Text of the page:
And that’s not all. There is a snake-tongued, reptilian outside consultant in my division who has a nasty habit of covering his ass at the peril of others, all while looking innocent and even magnanimous in the process. He tried to throw me under the bus twice, as well as get my staff in trouble. I had the choice of either modifying his behavior, or allowing him to toy with my livelihood. I opted for the former. My responses to him were equally calculating and manipulative. I am confident that I made it painful for him to try that crap with me again. Perhaps it is the wide berth he now gives me as he passes me in the office corridors. Riveting!
I believe I hit the thesaurus up enough with different words to emphasize how interesting my life is. In addition to my writing, artistic, and musical pursuits that I must squeeze in, quite often unsuccessfully I must add, life is never dull. Then, why do I feel like Brad Pitt allegedly did?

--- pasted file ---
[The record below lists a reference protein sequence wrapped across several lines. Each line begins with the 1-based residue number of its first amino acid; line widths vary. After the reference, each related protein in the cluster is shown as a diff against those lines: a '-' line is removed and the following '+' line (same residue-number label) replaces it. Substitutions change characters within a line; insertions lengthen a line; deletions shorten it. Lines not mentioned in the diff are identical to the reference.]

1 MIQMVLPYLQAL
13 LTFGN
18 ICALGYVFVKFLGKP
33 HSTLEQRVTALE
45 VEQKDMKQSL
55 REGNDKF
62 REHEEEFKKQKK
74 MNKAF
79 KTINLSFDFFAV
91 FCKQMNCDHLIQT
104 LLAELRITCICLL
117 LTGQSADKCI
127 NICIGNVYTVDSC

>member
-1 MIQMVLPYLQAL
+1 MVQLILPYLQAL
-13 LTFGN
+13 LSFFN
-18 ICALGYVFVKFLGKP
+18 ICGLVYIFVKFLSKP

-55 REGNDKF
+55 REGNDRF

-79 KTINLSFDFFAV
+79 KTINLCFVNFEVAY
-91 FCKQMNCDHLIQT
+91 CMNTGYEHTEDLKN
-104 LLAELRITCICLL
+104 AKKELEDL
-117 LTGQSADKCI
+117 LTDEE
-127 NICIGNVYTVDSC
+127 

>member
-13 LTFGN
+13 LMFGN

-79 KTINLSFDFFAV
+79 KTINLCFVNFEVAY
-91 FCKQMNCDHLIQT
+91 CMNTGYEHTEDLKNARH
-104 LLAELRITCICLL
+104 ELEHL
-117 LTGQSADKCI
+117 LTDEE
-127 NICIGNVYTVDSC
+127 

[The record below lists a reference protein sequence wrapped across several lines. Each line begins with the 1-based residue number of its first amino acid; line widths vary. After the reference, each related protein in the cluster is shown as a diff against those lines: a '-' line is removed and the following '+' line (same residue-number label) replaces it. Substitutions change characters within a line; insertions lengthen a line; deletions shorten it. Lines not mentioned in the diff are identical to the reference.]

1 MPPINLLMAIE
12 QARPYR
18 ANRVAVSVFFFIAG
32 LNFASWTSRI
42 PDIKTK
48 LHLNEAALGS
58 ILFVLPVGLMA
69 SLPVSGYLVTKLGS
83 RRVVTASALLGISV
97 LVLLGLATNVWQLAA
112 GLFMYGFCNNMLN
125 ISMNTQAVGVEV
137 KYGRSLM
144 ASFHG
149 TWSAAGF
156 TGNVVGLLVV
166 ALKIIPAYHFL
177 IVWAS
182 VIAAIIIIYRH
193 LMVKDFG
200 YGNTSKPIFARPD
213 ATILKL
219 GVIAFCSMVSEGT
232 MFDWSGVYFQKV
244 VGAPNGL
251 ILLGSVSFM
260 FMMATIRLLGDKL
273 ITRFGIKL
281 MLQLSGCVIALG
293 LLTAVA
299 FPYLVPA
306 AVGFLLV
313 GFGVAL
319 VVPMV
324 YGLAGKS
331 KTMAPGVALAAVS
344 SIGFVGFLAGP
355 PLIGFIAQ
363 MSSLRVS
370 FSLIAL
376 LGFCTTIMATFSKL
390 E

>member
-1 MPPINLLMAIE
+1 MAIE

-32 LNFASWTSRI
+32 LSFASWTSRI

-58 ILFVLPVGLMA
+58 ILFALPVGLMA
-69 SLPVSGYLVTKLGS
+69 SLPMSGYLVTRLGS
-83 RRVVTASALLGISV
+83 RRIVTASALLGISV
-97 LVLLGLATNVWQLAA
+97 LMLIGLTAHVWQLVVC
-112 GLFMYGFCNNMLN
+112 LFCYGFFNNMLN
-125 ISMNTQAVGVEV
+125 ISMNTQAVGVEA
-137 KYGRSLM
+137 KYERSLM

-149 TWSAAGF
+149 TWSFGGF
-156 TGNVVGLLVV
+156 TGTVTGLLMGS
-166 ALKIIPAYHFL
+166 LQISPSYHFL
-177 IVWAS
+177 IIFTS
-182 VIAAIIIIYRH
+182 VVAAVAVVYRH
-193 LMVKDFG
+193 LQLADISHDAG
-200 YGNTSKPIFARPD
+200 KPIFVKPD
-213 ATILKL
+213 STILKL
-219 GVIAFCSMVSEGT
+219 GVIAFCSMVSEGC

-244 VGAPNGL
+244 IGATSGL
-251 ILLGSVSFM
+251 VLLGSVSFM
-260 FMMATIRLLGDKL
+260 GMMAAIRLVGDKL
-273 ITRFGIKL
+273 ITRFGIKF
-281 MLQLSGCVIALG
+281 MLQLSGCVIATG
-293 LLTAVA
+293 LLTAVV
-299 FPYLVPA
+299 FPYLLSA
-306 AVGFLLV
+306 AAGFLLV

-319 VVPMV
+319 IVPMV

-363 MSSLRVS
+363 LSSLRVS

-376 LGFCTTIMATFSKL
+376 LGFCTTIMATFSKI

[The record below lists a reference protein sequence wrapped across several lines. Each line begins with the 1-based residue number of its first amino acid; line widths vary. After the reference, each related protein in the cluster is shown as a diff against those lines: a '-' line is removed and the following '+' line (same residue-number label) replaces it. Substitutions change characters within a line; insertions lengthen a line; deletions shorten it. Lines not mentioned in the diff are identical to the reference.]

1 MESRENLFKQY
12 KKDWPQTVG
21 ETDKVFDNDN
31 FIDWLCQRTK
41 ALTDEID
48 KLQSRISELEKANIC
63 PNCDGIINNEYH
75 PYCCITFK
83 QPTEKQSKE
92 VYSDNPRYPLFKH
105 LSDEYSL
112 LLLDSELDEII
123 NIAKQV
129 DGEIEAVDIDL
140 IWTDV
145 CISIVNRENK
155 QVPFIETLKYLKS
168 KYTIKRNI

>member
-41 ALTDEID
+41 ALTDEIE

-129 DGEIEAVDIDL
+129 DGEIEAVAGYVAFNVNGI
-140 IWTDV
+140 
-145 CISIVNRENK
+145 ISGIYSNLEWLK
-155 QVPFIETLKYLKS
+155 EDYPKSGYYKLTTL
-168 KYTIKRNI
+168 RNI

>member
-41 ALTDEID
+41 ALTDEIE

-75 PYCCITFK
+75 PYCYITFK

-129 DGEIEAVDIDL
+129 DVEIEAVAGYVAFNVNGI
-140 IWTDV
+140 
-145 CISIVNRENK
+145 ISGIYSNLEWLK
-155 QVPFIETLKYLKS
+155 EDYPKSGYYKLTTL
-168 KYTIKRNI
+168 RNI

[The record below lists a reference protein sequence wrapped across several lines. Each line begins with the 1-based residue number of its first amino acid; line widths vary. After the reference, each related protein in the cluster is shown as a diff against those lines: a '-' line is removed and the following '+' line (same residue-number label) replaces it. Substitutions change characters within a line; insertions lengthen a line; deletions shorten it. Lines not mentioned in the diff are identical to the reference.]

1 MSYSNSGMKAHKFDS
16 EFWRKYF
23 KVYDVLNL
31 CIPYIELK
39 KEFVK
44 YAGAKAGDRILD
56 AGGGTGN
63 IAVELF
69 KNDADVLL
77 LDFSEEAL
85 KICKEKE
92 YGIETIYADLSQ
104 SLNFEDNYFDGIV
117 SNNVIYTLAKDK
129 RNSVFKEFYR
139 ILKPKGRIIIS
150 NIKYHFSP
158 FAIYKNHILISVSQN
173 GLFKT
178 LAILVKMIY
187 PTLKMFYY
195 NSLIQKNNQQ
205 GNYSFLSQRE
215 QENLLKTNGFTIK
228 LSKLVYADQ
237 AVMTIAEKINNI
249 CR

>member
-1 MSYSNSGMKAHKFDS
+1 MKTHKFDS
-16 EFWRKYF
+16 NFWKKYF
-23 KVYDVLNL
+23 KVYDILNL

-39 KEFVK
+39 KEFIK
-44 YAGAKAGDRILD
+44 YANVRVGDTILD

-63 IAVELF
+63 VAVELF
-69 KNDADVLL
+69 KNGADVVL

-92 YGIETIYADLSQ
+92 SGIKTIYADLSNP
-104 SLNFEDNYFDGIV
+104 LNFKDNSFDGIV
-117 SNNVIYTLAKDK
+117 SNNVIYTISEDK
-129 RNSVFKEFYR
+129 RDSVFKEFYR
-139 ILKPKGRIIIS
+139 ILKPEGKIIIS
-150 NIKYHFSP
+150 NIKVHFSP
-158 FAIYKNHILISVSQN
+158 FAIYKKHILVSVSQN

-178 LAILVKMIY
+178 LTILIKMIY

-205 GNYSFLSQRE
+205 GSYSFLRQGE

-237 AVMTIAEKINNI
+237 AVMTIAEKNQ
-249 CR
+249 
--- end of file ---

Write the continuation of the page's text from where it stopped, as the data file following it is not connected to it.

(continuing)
There are different degrees of interest, you see. Many thrive on controversy and negative stress. I am not one of those people. Therefore, while I do have enough to keep me on my toes, the energy it leeches from me leaves me having to tap into my reserves for any positive feelings. When your existence becomes a series of reactions to situations that make it more difficult to drive on the path of your own choosing, it can fall short of expectations. Mr. Pitt has the resources, i.e., oodles of money, to pull himself off the couch and find ways to liven things up in a good way. Due to my aforementioned financial problems, as well as being stuck in a stifling career, it appears I have additional barriers of contention.
George Carlin said that he wasn’t a glass half-empty person; sometimes the glass just isn’t big enough. I like that rationalization, and there are times that it is the case. I can’t use that as an excuse, though. I look back on the times when life was less vexing, albeit more mundane. Retrospectives can be a bit hazy, especially when viewed with a jaundiced eye. I strongly suspect that I was filled with ennui from lack of stimuli. Perhaps I am one who craves drama after all. However, as I mentioned above, that drags me down, as well. I am left with expending those energy reserves by griping about my situation, yet not putting forth the effort to actually change it. I can easily blame my lack of funds, and if I didn’t have debt, was independently wealthy, etc., I would be much happier. Yet, I must be realistic and admit that paying down one set of problems can leave me open to new and possibly more complex ones.
Cripes, will I ever be satisfied?